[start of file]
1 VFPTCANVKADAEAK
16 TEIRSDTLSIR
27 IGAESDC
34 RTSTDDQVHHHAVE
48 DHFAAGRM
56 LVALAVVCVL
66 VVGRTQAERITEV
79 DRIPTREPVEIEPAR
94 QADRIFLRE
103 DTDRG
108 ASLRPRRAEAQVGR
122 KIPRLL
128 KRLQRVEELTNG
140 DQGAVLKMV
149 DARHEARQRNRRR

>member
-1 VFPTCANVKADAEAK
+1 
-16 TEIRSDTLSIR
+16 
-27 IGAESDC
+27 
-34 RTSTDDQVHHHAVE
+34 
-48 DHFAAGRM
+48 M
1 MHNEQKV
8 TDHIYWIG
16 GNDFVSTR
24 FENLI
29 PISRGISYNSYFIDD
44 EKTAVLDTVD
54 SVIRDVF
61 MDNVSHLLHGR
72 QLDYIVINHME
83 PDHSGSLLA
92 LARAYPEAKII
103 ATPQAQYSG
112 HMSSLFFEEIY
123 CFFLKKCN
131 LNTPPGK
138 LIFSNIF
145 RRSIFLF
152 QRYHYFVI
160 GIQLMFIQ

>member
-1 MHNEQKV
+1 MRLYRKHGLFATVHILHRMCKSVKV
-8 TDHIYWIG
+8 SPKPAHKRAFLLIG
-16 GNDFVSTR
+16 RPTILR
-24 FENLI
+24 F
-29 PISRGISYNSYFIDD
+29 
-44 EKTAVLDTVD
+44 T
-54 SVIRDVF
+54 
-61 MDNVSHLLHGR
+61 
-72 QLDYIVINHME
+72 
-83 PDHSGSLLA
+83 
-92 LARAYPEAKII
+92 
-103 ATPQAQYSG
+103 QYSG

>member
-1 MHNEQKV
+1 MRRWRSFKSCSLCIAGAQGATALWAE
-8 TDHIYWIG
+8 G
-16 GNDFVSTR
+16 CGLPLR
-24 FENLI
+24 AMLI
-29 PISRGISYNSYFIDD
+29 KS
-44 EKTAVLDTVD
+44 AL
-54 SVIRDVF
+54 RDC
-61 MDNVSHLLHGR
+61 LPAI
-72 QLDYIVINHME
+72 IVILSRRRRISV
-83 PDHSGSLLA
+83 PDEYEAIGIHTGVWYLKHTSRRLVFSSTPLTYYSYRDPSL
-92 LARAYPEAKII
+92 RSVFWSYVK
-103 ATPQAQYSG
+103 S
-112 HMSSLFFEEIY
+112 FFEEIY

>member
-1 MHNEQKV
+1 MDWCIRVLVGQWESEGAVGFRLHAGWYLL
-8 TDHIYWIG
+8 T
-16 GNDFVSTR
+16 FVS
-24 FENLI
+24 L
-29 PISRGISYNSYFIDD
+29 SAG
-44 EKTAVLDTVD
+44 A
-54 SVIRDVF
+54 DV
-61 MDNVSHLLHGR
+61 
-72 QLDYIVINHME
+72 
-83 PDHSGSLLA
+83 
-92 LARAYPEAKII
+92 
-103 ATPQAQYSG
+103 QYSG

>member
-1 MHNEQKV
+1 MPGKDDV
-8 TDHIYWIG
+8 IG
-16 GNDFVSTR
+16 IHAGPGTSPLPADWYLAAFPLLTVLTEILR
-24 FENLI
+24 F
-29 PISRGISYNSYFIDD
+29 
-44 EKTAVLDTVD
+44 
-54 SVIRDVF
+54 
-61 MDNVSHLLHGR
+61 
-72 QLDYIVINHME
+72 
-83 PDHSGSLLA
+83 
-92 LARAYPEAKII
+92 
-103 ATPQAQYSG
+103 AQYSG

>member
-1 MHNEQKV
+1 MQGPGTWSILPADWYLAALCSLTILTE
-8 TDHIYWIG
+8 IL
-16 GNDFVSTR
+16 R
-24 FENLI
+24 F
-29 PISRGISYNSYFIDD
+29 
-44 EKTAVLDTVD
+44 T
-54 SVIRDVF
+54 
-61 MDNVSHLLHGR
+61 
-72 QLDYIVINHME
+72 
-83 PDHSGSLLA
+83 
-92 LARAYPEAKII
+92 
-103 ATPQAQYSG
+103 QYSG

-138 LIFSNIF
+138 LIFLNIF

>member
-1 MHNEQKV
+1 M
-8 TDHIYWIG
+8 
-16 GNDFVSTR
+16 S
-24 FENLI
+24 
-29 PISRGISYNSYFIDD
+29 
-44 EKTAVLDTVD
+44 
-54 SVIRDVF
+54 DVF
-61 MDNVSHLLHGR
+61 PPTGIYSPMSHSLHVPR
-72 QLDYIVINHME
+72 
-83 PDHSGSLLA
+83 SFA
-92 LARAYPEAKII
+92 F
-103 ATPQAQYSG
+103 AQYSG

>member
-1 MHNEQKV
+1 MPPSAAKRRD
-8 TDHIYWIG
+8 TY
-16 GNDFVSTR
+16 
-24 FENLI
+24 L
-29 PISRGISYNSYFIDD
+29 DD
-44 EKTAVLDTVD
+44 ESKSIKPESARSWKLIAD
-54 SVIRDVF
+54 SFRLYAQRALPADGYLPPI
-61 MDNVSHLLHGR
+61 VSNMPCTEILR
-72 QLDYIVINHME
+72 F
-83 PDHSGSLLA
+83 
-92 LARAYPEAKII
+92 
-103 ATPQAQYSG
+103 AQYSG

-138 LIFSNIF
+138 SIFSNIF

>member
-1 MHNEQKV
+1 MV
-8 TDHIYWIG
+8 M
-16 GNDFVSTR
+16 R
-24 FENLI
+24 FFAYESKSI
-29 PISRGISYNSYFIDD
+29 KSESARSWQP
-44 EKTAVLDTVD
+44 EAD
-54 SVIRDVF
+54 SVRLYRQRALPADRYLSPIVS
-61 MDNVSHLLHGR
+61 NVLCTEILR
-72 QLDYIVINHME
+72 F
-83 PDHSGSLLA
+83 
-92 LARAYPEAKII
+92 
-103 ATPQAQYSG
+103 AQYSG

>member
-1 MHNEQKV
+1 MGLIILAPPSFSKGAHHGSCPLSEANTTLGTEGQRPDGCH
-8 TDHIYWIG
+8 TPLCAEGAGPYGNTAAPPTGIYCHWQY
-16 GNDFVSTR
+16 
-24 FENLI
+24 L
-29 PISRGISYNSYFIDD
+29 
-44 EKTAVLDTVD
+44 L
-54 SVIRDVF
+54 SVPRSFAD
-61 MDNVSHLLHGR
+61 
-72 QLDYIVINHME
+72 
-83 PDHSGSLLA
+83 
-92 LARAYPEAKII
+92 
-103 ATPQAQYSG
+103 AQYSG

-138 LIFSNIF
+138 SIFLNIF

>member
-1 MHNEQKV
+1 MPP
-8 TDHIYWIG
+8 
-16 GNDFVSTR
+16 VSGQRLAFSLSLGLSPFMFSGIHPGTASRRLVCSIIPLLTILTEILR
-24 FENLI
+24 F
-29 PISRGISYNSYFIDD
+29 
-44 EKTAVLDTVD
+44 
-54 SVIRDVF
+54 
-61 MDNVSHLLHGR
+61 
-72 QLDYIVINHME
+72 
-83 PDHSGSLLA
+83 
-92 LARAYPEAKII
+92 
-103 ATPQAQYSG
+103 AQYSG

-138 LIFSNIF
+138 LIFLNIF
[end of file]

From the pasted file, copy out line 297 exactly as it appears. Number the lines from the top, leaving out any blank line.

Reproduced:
+72 